Senate HCR Bill Moves Forward Over Weekend

senate-shieldLate Saturday night, the US Senate voted to allow debate over their draft of healthcare reform legislation to begin on the floor.  This is another big hurdle that proponents of reform have overcome.  The Senate version of the bill still contains some version of a public option.  It will be interesting to see what amendments are added during the committee process.  For supporters of reform who may be feeling that the reform has been too compromised and watered down, follow me over the fold for a great breakdown of what the current draft of the Senate bill includes for all Americans. Hat tip to blogger BlackWaterDog from for generating the list I quote below:
“1.  BEGINS TO CLOSE THE MEDICARE PART D DONUT HOLE – Reduces the donut hole by $500 and institutes a 50% discount on brand-name drugs, effective January 1. 2010. 2. IMMEDIATE HELP FOR THE UNINSURED UNTIL EXCHANGE IS AVAILABLE (INTERIM HIGH-RISK POLL) – Creates a temporary insurance program until the Exchange is available for individuals who have been uninsured for several months or have been denied a policy because of pre-existing conditions. 3. BANS LIFETIME LIMITS ON COVERAGE – Prohibits health insurance companies from placing lifetime caps on coverage. 4.  ENDS RESCISSIONS – Prohibits insurers from nullifying or rescinding a patient’s policy when they file a claim for benefits, except in the case of fraud. 5.  EXTENDS COVERAGE FOR YOUNG PEOPLE UP TO 27TH BIRTHDAY THROUGH PARENT’S INSURANCE – Requires health plans to allow young people through age 26 to remain in their parents’ insurance policy, at the parents’ choice. 6.  ELIMINATES COST-SHARING FOR PREVENTATIVE SERVICES IN MEDICARE – Eliminates co-payments for preventative services and exempts preventative services from deductibles from the Medicare program. 7.  IMPROVES HELP FOR LOW-INCOME MEDICARE BENEFICIARIES – Improves the low-income protection programs in Medicare to assure more individuals are able to access this vital help. 8.  PROVIDES NEW CONSUMER PROTECTIONS IN MEDICARE ADVANTAGE – Prohibits Medicare Advantage plans from charging enrollees higher cost-sharing for services in their private plan than what is charged in traditional Medicare. 9. IMMEDIATE SUNSHINE ON PRICE GOUGING – Discourages excessive price increases by insurance companies through review and disclosure of insurance rate increases. 10. CONTINUITY FOR DISPLACED WORKERS – Allows Americans to keep their COBRA coverage until the Exchange is in place and they can access affordable coverage. 11.  CREATES NEW, VOLUNTARY, PUBLIC LONG-TERM CARE INSURANCE PROGRAM – Creates a long-term care insurance program to be financed by voluntary payroll deductions to provide benefits to adults who become functionally disabled. 12.   HELP FOR EARLY RETIREES – Creates a $10 billion fund to finance a temporary reinsurance program to help offset the costs of expensive health claims for employers that provide health benefits for retirees age 55-64. 13.  COMMUNITY HEALTH CENTERS – Increases funding for Community Health Centers to allow for a doubling of the number of patients seen by the centers over the next 5 years. 14.  INCREASING NUMBER OF PRIMARY CARE DOCTORS – Provides new investment in training programs to increase the number of primary doctors, nurses, and public health professionals.”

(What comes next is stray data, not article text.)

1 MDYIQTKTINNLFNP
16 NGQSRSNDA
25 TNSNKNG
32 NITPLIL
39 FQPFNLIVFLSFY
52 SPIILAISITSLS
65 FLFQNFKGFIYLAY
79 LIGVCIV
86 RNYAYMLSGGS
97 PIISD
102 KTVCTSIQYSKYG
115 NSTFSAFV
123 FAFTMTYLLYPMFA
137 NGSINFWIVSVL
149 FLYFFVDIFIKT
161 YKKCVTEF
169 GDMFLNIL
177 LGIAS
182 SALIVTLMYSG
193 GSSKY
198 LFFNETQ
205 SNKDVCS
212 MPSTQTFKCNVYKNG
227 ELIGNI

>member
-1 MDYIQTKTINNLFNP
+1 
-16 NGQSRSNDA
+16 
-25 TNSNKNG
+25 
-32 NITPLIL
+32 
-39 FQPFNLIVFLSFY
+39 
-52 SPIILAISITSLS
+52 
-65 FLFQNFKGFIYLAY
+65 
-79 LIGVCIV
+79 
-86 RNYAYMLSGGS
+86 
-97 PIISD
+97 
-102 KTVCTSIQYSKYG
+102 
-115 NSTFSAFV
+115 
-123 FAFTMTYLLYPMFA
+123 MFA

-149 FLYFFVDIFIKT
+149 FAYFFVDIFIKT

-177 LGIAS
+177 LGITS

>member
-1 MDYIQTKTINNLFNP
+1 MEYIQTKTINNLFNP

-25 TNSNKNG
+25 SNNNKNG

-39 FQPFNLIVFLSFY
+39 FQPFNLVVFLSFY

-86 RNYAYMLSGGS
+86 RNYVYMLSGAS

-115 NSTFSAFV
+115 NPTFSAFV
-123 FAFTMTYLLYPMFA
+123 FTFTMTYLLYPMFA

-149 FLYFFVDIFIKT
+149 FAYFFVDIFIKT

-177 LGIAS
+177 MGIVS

Also included in the Senate version is language that would require all Congress to give up their current taxpayer subsidized health insurance plans and participate in the same exchanges that this legislation creates for all Americans.  That really ought to ensure that our elected representatives make sure the deal is a good one.  They’ll be forced to use it too!

What are your thoughts about the legislation as it stands?  Do you think the President will get  a bill to sign before Auld Lang Syne?  SOund off in the comments below.

One Response to “Senate HCR Bill Moves Forward Over Weekend”

  1. Sometimes these decisions seem so far removed and the actual impact of the bill on me personally is kind of obscure. I usually think of the bill in terms of me or family as patients – but what about me as a medical professional? Looking at the blog’s sub-heading “Exploring Opportunities in the World of Medical Billing and Coding” makes me think of how all these new regulations will affect the billing and coding world. Will there be additional courses I have to take to get up to speed? Also, increased funding for health centers and primary care doctors means more jobs for MAs, right? I guess we’ll have to see what happens…

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